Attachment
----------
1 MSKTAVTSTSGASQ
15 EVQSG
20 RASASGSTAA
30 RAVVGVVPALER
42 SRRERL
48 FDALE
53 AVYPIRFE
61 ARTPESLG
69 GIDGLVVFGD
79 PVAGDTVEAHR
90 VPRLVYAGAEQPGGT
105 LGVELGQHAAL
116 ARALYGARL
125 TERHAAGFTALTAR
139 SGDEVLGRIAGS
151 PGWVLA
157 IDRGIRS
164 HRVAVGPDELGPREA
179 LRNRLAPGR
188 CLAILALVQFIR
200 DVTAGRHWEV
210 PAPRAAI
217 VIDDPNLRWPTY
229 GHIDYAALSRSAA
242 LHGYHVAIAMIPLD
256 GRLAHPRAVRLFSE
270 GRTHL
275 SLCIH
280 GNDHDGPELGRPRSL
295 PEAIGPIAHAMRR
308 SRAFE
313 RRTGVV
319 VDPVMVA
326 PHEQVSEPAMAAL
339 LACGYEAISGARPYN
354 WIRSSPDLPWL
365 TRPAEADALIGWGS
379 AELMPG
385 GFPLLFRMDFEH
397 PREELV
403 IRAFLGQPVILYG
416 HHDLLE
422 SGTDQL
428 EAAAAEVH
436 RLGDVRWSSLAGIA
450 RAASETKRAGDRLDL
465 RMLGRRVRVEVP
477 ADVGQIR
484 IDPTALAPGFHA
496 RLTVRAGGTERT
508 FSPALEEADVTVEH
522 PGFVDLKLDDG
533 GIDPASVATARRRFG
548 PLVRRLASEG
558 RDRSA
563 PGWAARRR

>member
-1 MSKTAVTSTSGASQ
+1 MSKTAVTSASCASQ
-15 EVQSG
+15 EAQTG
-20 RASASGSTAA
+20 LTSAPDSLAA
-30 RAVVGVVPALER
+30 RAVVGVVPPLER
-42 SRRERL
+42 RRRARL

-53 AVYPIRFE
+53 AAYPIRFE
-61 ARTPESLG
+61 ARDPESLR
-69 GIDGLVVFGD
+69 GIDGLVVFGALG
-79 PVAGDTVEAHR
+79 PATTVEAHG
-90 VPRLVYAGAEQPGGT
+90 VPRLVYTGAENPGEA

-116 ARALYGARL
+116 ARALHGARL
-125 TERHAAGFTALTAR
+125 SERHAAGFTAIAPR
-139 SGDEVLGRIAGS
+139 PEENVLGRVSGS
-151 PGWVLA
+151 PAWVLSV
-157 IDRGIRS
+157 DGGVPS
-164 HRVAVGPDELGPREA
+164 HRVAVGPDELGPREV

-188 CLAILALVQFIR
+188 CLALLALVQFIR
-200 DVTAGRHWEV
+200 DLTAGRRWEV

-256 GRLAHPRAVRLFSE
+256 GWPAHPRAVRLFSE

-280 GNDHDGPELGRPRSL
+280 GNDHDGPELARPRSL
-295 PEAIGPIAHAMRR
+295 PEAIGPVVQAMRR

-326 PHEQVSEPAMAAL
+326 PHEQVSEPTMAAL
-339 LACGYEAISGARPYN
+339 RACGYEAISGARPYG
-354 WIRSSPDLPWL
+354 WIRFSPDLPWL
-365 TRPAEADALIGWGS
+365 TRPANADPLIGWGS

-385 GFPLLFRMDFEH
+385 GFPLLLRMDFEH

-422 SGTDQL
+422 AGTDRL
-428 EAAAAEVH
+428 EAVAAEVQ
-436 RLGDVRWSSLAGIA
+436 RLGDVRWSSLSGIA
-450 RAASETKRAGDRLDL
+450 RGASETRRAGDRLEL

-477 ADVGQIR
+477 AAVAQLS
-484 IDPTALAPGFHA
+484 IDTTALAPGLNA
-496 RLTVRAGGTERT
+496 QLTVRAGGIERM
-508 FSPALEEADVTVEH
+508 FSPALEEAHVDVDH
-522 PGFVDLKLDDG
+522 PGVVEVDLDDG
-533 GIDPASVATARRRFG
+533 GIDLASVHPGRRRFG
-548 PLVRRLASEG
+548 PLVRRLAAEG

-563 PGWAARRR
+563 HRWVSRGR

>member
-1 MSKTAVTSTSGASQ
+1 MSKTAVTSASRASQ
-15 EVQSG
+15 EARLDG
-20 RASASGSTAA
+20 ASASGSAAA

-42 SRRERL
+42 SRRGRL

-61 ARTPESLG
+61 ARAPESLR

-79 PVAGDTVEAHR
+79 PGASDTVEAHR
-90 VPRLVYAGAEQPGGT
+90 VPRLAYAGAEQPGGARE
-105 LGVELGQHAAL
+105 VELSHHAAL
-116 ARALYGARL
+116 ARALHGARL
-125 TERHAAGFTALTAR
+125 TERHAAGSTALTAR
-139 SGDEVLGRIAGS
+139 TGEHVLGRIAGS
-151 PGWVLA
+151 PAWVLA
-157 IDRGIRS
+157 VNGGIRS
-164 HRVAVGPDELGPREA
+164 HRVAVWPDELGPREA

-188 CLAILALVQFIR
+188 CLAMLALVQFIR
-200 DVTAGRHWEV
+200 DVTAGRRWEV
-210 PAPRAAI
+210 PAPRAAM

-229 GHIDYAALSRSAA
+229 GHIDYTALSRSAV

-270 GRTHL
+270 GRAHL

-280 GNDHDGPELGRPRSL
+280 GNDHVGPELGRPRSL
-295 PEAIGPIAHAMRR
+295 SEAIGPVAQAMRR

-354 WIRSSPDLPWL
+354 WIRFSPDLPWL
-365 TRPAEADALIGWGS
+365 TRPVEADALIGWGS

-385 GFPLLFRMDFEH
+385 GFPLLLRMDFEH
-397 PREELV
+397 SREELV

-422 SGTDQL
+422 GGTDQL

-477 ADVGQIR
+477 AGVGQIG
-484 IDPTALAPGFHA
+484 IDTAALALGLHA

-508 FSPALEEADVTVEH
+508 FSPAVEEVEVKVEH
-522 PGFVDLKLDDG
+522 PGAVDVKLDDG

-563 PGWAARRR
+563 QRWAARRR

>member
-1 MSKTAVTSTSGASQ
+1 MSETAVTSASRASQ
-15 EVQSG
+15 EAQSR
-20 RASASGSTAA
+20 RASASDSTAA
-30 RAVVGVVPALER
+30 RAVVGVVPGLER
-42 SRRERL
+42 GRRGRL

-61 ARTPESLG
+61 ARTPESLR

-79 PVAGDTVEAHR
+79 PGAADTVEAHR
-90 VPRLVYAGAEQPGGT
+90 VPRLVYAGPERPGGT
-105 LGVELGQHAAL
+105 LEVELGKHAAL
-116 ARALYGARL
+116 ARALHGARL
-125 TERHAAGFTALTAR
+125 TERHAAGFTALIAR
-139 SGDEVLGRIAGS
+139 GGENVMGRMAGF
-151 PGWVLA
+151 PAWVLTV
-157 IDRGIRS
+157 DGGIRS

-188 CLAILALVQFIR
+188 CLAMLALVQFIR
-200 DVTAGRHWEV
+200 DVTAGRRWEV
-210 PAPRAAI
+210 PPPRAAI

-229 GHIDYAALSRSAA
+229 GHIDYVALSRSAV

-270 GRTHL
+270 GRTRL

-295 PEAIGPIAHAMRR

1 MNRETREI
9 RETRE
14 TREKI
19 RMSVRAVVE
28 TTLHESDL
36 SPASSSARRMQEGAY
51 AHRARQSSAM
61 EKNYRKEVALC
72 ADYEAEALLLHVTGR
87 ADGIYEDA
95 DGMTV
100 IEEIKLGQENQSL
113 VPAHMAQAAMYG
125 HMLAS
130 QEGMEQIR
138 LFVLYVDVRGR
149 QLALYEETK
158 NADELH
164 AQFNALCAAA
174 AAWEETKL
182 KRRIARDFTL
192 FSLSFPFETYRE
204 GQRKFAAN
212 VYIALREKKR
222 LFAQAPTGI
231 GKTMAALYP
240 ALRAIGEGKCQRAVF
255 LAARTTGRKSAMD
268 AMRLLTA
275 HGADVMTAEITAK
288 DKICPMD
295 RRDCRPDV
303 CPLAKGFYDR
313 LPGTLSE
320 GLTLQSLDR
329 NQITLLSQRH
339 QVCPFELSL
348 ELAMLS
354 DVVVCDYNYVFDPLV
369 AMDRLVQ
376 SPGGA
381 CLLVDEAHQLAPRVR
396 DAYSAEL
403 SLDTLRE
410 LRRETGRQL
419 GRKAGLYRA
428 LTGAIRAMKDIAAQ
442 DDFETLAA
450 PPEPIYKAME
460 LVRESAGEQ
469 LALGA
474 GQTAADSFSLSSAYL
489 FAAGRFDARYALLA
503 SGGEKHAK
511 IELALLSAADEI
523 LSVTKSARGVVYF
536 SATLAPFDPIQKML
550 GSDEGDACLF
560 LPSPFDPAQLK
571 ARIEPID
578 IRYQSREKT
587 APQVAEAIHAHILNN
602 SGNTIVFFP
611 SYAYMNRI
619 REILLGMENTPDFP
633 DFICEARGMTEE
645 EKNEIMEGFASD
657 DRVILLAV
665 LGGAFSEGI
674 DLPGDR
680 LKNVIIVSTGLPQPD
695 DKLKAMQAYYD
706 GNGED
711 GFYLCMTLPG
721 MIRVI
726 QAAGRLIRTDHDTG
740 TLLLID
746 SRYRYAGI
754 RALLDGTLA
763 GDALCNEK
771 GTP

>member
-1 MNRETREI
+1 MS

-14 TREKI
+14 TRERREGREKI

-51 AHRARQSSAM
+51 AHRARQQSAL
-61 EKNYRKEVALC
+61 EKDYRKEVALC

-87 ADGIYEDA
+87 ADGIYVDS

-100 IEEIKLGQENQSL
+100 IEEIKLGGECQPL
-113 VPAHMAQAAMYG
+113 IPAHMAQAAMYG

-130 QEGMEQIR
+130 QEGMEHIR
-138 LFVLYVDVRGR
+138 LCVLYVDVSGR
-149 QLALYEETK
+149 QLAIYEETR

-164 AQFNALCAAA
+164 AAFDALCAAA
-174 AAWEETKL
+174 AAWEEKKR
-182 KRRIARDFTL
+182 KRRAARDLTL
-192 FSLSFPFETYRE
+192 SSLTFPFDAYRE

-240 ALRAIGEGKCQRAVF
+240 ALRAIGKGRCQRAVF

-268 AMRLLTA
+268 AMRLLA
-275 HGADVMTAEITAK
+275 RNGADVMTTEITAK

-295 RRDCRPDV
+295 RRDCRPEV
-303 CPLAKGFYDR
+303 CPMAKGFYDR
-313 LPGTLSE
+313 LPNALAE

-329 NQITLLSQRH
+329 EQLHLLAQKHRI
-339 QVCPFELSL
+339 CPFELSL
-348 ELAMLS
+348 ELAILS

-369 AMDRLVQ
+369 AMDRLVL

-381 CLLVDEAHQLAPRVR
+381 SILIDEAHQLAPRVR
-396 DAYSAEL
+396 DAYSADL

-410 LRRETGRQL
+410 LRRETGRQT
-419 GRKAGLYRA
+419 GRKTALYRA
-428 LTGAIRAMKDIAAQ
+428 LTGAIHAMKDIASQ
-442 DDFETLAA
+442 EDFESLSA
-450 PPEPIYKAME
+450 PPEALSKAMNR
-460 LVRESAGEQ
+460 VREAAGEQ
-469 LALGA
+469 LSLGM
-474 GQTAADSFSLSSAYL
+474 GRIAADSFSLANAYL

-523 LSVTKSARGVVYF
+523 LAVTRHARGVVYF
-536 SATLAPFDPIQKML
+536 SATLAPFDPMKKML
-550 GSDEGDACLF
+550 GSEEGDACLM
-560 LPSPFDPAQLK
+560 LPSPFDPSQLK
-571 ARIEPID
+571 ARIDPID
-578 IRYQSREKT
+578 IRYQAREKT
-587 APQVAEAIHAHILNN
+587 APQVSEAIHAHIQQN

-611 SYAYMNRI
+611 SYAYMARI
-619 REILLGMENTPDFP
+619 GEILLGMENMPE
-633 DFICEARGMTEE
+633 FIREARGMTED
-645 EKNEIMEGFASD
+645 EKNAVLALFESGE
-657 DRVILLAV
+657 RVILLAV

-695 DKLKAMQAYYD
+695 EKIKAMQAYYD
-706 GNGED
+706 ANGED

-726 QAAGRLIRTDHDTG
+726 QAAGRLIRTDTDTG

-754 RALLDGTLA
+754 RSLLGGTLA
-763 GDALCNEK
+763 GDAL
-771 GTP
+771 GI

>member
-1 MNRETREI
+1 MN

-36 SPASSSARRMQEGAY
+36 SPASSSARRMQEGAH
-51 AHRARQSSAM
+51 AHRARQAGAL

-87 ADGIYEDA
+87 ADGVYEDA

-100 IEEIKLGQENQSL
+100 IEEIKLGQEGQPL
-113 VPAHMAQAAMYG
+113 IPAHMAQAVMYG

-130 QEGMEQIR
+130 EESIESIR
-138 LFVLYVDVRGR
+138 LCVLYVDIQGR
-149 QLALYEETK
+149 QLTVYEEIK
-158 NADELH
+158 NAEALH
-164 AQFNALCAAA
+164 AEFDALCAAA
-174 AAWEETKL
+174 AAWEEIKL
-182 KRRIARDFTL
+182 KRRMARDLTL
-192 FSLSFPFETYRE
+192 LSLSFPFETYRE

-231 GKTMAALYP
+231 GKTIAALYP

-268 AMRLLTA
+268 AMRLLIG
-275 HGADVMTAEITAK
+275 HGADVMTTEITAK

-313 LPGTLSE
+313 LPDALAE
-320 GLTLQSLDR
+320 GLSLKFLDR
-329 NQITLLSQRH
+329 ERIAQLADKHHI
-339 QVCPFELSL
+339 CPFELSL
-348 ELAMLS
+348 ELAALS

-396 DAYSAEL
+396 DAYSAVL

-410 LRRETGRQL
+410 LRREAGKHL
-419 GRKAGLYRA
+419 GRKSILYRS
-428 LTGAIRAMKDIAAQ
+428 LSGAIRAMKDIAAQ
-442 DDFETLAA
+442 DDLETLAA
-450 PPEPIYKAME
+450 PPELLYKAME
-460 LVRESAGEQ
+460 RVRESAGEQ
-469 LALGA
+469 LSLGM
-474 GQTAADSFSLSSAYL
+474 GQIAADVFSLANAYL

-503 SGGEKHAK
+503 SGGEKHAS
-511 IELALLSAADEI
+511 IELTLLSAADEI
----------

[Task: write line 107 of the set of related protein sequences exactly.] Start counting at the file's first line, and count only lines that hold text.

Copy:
+365 TRPANADPLIGWGS